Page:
Providence Alaska awarded grant for pediatric cancer care
November 19, 2015
$50,000 grant from St. Baldrick’s Foundation provides funds for research, enrollment in clinical trials
Anchorage, AK — The St. Baldrick’s Foundation, a volunteer-powered charity dedicated to raising money for children’s cancer research and funding the most promising research initiatives, announced it has awarded an infrastructure grant for $50,000 to The Children’s Hospital at Providence, a hospital-within-a-hospital at Providence Alaska Medical Center.
These infrastructure grants provide resources to institutions enabling them to conduct more research and enroll more children in ongoing clinical trials.
The Children’s Hospital at Providence will use this grant to hire a part-time clinical research associate and pay for additional phase II studies, which provide detailed information about treatment effectiveness.
Providence Alaska Medical Center is one of 33 institutions across the United States to receive a grant. This series of St. Baldrick’s Infrastructure Grants, totaling $2 million, combined with the more than $21.2 million awarded in July, brings the St. Baldrick’s Foundation’s funding total to $23 million awarded in 2015.
“This grant is wonderful news for our patients, providing funds that will support our commitment to caring for Alaska’s children by ensuring high-quality care close to home,” said Kate Mohr, RN, executive director of The Children’s Hospital at Providence. “Pediatric cancer care continues to advance in Alaska. This funding will help our pediatric oncology team continue to provide comprehensive outpatient and inpatient care, dedicated to the unique needs of children and families undergoing this challenging disease.”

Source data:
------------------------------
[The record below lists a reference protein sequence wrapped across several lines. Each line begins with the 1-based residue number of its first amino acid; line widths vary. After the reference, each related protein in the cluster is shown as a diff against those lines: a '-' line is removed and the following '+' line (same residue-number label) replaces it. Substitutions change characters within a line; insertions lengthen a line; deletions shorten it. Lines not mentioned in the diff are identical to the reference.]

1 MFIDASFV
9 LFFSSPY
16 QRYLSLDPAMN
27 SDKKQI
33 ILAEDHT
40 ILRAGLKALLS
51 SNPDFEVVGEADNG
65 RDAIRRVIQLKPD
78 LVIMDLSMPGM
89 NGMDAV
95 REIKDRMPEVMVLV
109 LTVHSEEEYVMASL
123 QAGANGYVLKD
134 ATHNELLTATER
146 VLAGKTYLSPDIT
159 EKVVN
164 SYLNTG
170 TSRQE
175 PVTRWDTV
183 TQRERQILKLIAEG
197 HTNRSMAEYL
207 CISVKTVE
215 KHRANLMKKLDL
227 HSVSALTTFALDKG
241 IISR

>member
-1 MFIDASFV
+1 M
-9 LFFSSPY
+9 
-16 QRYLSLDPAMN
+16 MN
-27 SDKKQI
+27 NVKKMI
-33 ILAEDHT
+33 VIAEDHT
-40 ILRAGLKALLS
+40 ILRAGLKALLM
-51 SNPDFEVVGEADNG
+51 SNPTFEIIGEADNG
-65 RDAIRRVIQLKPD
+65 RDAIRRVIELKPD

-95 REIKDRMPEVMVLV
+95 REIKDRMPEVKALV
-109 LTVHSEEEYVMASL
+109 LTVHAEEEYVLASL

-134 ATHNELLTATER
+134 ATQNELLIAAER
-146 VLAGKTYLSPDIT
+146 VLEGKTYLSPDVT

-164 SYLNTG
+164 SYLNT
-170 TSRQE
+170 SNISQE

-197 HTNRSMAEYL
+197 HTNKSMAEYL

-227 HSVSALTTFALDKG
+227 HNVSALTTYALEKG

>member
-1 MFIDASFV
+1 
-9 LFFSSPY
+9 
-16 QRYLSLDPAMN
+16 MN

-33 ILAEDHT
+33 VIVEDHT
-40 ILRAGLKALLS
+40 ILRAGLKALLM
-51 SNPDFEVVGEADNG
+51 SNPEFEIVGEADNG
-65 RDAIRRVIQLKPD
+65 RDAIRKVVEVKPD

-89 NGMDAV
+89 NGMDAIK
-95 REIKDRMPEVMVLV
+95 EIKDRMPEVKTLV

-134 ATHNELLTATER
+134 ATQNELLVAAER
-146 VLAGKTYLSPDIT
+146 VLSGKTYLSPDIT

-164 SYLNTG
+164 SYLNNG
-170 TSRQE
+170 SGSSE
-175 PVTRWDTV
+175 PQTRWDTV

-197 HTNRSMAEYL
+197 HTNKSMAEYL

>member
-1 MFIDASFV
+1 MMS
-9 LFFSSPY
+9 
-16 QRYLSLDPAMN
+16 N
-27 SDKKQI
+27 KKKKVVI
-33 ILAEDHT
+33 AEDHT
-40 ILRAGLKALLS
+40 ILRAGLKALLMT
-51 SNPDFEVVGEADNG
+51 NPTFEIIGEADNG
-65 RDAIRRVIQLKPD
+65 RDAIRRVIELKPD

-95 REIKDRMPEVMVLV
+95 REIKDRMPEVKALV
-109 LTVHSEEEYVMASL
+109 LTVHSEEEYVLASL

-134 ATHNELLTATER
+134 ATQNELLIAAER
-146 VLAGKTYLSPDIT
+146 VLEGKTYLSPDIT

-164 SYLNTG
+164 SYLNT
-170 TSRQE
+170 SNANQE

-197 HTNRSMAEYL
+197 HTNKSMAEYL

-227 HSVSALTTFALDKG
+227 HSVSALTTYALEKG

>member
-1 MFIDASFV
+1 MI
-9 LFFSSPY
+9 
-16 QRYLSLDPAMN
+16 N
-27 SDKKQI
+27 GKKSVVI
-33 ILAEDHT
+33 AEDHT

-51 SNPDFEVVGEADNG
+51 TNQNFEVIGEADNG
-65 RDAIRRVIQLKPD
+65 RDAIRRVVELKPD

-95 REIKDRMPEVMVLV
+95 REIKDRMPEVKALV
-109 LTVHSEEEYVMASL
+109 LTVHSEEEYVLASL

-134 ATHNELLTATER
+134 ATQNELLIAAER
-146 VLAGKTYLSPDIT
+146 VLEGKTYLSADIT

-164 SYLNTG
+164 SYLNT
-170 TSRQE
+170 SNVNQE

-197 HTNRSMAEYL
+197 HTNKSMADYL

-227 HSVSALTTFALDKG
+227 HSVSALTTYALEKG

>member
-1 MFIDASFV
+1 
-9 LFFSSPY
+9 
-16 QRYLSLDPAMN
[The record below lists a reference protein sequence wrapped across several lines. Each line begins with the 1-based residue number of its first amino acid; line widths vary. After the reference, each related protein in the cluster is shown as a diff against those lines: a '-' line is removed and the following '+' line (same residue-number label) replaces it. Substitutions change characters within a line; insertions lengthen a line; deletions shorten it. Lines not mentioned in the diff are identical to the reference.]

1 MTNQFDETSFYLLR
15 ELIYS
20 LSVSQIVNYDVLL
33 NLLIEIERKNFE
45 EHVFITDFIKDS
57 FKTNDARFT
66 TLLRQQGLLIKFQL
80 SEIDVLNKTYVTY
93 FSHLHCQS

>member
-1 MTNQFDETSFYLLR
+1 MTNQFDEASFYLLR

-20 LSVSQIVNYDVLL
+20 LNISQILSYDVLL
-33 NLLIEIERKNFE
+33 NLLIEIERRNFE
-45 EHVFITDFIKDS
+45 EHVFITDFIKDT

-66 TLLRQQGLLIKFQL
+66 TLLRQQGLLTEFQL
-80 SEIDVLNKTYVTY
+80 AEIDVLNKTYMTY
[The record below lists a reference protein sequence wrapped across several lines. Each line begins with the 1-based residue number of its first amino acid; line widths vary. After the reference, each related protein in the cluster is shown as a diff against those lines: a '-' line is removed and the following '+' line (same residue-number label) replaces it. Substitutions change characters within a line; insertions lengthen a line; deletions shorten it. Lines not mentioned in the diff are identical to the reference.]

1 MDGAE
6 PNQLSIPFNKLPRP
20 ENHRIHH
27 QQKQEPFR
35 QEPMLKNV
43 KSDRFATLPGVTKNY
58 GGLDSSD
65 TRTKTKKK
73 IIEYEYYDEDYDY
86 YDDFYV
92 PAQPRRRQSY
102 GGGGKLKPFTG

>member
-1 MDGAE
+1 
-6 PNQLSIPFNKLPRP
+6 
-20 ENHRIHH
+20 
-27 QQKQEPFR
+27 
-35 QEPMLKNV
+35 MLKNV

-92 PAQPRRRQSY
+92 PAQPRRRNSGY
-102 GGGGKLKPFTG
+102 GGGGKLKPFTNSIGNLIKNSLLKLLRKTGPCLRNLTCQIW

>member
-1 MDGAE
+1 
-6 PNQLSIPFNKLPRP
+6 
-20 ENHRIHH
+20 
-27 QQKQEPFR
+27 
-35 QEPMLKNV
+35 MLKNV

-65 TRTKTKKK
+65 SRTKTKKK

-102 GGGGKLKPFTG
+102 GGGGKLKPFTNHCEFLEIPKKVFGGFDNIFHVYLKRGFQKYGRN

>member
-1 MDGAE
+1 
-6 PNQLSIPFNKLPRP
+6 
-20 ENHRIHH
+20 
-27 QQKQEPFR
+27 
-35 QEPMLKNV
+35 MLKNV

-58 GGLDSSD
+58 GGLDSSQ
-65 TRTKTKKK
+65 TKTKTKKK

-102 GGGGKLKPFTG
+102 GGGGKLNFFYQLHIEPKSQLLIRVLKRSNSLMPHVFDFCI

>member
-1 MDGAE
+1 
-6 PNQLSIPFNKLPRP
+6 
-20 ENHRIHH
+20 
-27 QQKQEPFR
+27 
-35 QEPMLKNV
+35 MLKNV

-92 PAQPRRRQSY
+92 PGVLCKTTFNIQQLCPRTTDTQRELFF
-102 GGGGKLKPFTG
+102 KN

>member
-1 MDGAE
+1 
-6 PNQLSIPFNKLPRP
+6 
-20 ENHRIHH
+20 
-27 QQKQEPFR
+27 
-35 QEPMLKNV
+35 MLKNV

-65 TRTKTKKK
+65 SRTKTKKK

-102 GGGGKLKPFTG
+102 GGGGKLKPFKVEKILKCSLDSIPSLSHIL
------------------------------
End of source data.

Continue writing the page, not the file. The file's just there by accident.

Infrastructure grants are awarded based on the need of the institution and its patients, anticipated results of the grant and local participation in St. Baldrick’s fundraising events and activities.
“The St. Baldrick’s Foundation is excited to fund this latest round of grants, which will give much needed support to multiple pediatric cancer treatment teams across the U.S.,” said Kathleen Ruddy, chief executive officer of St. Baldrick’s. “These grants will improve the capacity of the institutions to do more research, enroll more children in cutting-edge clinical trials, and complete studies that are in progress. These grants would not be possible without our dedicated volunteers and generous donors who believe that kids deserve better than the toxic medicines that are currently available which all too often harm developing bodies and create lifelong, life-threatening health problems.”